New Yorkers know better than anyone that people can successfully organize themselves through market activity because that’s how our lives are possible. We rely on complex systems for everything: food, water, transit, employment. Yes, that means we also rely on government-produced systems, and that’s fine because the “big city libertarianism” I’m arguing for respects regional autonomy. More on that later.
The single, unifying, core principle of libertarianism is that individuals should be free to do as they please as long as they don’t harm others. Sometimes this is called the non-aggression principle. Other times it’s referred to as just plain old “tolerance and acceptance.” New Yorkers embody this spirit more than any other place I’ve been in America. We love diversity and it’s myriad of benefits. We also can tolerate crowded, sweaty trains filled with strangers from all over world, and we’re constantly teaching visitors and new residents to do the same. That’s what becoming a New Yorker is all about: learning tolerance for (and even love of) diverse lifestyles, races, genders, ethnicities, cultures, philosophies, religions, et al, — because if we don’t have it our cities simply couldn’t function.
Everyone is tolerant when it’s popular, but people are surprised to learn that, at a national level, the Libertarian Party has walked the walk: nominating the first female presidential candidate in the 1970s, supporting gay rights in the 1980s, leading the fight against the drug war and mass incarceration in the 1990s, and opposing the war in Iraq in the 2000s, Obama’s drone wars in the 2010s, and Trump immigration policies today. The New York City Libertarians can and should lead on issues of mass incarceration and police militarization, and offer something no political party has yet — a powerful solution: ending the drug war.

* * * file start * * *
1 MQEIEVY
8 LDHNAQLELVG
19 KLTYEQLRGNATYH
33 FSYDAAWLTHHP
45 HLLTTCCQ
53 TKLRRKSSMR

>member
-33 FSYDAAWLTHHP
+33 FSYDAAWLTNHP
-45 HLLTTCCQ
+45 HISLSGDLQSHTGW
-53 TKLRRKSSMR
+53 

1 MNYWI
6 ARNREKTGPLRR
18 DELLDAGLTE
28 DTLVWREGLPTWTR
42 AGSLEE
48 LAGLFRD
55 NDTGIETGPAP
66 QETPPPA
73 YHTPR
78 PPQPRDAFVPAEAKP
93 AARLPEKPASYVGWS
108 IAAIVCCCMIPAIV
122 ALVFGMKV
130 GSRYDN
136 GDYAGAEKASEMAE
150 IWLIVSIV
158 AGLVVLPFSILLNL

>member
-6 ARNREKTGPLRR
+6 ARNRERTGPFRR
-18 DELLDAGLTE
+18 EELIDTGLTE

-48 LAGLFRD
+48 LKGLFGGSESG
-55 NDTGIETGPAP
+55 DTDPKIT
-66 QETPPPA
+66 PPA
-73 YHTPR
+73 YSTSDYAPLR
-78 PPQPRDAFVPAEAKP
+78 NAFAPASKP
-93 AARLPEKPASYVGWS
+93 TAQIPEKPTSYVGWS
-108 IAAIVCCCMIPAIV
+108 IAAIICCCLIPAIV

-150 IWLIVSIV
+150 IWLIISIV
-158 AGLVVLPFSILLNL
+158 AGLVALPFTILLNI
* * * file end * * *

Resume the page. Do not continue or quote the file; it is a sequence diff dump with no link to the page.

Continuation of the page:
Open and Participatory Governance
Our political and governmental operating systems are outdated, and need to be redeveloped for the era of the internet. Both the Democrats and the Republicans are too invested in the old system to be able to produce any substantial reforms. If we look around globally, we’ll find that some of the most aggressive and successful reforms came from the Occupy-style movements that spread throughout the world around 2010-2014. While Occupy was framed as a leftist movement in the United States, in other places it was much more obviously an anti-corruption movement that used anarchist organizing principles. In many places alumni of these movements have taken power.
Examples include Madrid, where movement activists won elections and embedded themselves in the city government and implemented an ambitious e-governance system that enables the public to control the legislature through a direct-democracy style app. Another example is in Taiwan, where activists took over the national parliament for a month during the “Sunflower” movement, won concessions from the government, and have implemented a nationwide participatory democracy program that is the envy of the world.